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Highly recommended: an exceptionally well-organized, authoritative, and readable resource book.

A valuable resource for those wondering whether there is a chance that cancer runs in their family.

Ross (Director, Cancer Genetics Program/Univ. of Texas Southwestern Medical Center) has the ideal background: oncologist, cancer survivor who carries a cancer gene mutation, and cancer gene researcher with a mission to help people. She sends an upbeat message that learning about a cancer mutation in one’s family history is not about coping with bad news; it is about taking control and making choices. Although readers learn about the author’s decision-making process when she discovered the risks of her mutant gene, she does not claim that they were the best choices at the time nor does she prescribe what choices others should make. She organizes her information with great care and clarity, and thankfully, she lightens the reading with her personal story and those of the cancer patients she has known. Ross explains how cancer mutations are passed through families, how to recognize the signs of a cancer mutation, how to create a revealing family tree, how to get genetic counseling and genetic testing, and how to tell family members that they may be at risk, often information they may not want to hear. Furthermore, she describes how to manage one’s risk when experts give conflicting information or when information is limited. The chapter on targeted treatments, subtitled “Realities, Myths, Possibilities,” is sometimes a bit technical, but Ross calmly advises readers to evaluate current research on new treatments in the same way they researched their family history: with persistence, honesty, and toleration for the discomfort of not knowing. Appendices provide additional practical information on inherited cancer syndromes and their risk management, and a resource list contains the names and websites of helpful support organizations.

Highly recommended: an exceptionally well-organized, authoritative, and readable resource book.

Pub Date: Feb. 2, 2016

ISBN: 978-1-101-98283-9

Page Count: 304

Publisher: Avery

Review Posted Online: Nov. 10, 2015

Kirkus Reviews Issue: Dec. 1, 2015

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The author's youthfulness helps to assure the inevitable comparison with the Anne Frank diary although over and above the...

Elie Wiesel spent his early years in a small Transylvanian town as one of four children. 

He was the only one of the family to survive what Francois Maurois, in his introduction, calls the "human holocaust" of the persecution of the Jews, which began with the restrictions, the singularization of the yellow star, the enclosure within the ghetto, and went on to the mass deportations to the ovens of Auschwitz and Buchenwald. There are unforgettable and horrifying scenes here in this spare and sombre memoir of this experience of the hanging of a child, of his first farewell with his father who leaves him an inheritance of a knife and a spoon, and of his last goodbye at Buchenwald his father's corpse is already cold let alone the long months of survival under unconscionable conditions.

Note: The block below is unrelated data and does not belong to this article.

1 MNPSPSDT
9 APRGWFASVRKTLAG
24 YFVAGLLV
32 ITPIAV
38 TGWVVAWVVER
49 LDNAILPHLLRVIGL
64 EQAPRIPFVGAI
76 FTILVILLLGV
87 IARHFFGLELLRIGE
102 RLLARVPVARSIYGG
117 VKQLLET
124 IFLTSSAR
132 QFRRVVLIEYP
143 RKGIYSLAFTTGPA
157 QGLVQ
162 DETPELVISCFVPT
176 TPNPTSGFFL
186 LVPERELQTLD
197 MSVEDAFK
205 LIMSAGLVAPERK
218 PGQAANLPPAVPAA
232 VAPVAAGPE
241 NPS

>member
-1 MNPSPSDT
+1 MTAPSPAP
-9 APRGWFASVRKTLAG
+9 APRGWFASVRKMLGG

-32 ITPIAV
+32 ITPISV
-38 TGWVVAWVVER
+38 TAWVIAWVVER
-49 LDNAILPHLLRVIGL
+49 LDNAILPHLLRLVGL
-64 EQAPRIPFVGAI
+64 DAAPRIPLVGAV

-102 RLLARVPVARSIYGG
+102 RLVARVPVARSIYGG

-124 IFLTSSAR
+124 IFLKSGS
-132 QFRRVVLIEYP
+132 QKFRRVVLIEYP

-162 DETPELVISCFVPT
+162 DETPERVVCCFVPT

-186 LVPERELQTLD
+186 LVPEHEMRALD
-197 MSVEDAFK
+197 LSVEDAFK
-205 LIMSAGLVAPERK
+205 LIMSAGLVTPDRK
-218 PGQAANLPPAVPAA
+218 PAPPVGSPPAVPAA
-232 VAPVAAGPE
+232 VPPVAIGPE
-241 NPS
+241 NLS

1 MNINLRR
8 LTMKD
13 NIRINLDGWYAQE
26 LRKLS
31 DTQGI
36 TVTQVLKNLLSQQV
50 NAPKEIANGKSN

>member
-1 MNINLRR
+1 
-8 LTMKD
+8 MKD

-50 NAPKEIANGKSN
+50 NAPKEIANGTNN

The author's youthfulness helps to assure the inevitable comparison with the Anne Frank diary although over and above the sphere of suffering shared, and in this case extended to the death march itself, there is no spiritual or emotional legacy here to offset any reader reluctance.

Pub Date: Jan. 16, 2006

ISBN: 0374500010

Page Count: 120

Publisher: Hill & Wang

Review Posted Online: Oct. 7, 2011

Kirkus Reviews Issue: Jan. 15, 2006

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Well-told and admonitory.

Young-rags-to-mature-riches memoir by broker and motivational speaker Gardner.

Born and raised in the Milwaukee ghetto, the author pulled himself up from considerable disadvantage. He was fatherless, and his adored mother wasn’t always around; once, as a child, he spied her at a family funeral accompanied by a prison guard. When beautiful, evanescent Moms was there, Chris also had to deal with Freddie “I ain’t your goddamn daddy!” Triplett, one of the meanest stepfathers in recent literature. Chris did “the dozens” with the homies, boosted a bit and in the course of youthful adventure was raped. His heroes were Miles Davis, James Brown and Muhammad Ali. Meanwhile, at the behest of Moms, he developed a fondness for reading. He joined the Navy and became a medic (preparing badass Marines for proctology), and a proficient lab technician. Moving up in San Francisco, married and then divorced, he sold medical supplies. He was recruited as a trainee at Dean Witter just around the time he became a homeless single father. All his belongings in a shopping cart, Gardner sometimes slept with his young son at the office (apparently undiscovered by the night cleaning crew). The two also frequently bedded down in a public restroom. After Gardner’s talents were finally appreciated by the firm of Bear Stearns, his American Dream became real. He got the cool duds, hot car and fine ladies so coveted from afar back in the day. He even had a meeting with Nelson Mandela. Through it all, he remained a prideful parent. His own no-daddy blues are gone now.

Well-told and admonitory.

Pub Date: June 1, 2006

ISBN: 0-06-074486-3

Page Count: 320

Publisher: Amistad/HarperCollins

Review Posted Online: May 19, 2010

Kirkus Reviews Issue: March 15, 2006

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